George:
Incredible. You mentioned cross-sector collaboration. Kim, why is cross-sector collaboration and innovation so vital to helping to solve many of the world’s most vexing issues, and how does Capgemini infuse this collaboration; you’ve touched on this throughout this interview, but we’d love to hear more, and innovation into your daily mission to successfully achieve your goals?

Kim:
When you think about what it means to have cross-industry, cross-sector collaboration, what we are really trying to achieve is the acceleration of growth at the right speed, the right scale, maturely and sustainably, and apply innovation in just the right way at the right time to truly have impact. For any given industry to do that on their own, there are simply too many boundaries and limitations to give them the speed to market they need to stay ahead of existential threats. We do much of our innovation through our 40+ Applied Innovation Exchanges around world where we come together with our clients, partners, & startups to solve complex business issues to and make magic happen. It is in these environments where we see true collaboration occur. People leave preconceived notions at the door (suspend disbelief!) and have radical ideas that then have immediate implications on the future growth of their business. It is quite fascinating to be a part of and quickly creates an immediate connection to how to develop innovation as a discipline.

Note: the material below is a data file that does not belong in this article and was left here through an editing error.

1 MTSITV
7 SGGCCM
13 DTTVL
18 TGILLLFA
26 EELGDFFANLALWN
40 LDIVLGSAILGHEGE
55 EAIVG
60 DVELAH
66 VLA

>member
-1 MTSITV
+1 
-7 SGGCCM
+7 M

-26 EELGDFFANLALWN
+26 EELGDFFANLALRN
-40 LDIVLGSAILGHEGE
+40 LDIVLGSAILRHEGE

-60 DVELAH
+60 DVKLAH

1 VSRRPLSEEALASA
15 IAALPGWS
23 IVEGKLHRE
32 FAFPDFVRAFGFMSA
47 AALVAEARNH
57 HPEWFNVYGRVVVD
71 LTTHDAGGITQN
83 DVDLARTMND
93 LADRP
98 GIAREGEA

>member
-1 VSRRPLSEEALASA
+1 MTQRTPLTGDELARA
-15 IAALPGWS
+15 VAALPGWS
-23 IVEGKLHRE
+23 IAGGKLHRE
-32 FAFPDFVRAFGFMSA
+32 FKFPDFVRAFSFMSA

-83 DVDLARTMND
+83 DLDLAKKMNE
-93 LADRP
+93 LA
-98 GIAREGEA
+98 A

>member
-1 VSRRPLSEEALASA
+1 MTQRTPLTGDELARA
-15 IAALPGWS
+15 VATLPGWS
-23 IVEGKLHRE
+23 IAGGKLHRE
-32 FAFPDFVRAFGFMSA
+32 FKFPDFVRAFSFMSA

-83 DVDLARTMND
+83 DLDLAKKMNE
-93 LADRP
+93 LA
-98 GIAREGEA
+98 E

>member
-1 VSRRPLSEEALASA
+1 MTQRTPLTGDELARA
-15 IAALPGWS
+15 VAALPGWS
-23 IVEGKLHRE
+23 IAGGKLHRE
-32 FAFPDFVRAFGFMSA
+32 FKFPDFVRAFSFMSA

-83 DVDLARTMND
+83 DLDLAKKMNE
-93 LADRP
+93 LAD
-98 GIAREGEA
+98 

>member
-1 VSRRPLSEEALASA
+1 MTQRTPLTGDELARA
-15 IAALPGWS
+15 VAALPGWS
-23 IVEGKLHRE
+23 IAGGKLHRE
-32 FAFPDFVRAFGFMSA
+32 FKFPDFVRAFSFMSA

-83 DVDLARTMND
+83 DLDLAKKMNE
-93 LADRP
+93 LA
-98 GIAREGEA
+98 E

One great thing that cross-industry collaboration provides is a cohesiveness, a network of global exchanges. It provides a transformative environment for discovery and testing and application of innovation. It really provides an opportunity to curate and establish an ecosystem to plan for shifts; shifts in technology, shifts in marketing, shifts in people’s mindsets, shifts in demographics. A cohesive commitment to fail quickly, learn, and try again. By having that connective, cohesive network and collaborative environment, by constantly scanning and curating, you learn. You learn from other people’s failures. You learn from other organization’s failures, you learn from your own failures. It’s much easier to move quickly when you move past the fear of falling, put your helmet on and be willing to try again.